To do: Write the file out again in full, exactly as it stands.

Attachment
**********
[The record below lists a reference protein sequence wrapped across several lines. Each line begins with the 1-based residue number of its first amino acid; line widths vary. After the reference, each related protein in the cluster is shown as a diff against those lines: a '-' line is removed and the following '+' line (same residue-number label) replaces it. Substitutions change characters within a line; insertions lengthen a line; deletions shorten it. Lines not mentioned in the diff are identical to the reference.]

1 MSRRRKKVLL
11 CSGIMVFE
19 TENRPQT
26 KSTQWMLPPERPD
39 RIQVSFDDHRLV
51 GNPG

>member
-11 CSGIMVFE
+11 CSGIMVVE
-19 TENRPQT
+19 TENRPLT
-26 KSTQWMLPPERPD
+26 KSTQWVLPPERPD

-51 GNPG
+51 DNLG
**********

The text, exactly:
[The record below lists a reference protein sequence wrapped across several lines. Each line begins with the 1-based residue number of its first amino acid; line widths vary. After the reference, each related protein in the cluster is shown as a diff against those lines: a '-' line is removed and the following '+' line (same residue-number label) replaces it. Substitutions change characters within a line; insertions lengthen a line; deletions shorten it. Lines not mentioned in the diff are identical to the reference.]

1 MSRRRKKVLL
11 CSGIMVFE
19 TENRPQT
26 KSTQWMLPPERPD
39 RIQVSFDDHRLV
51 GNPG

>member
-11 CSGIMVFE
+11 CSGIMVVE
-19 TENRPQT
+19 TENRPLT
-26 KSTQWMLPPERPD
+26 KSTQWVLPPERPD

-51 GNPG
+51 DNLG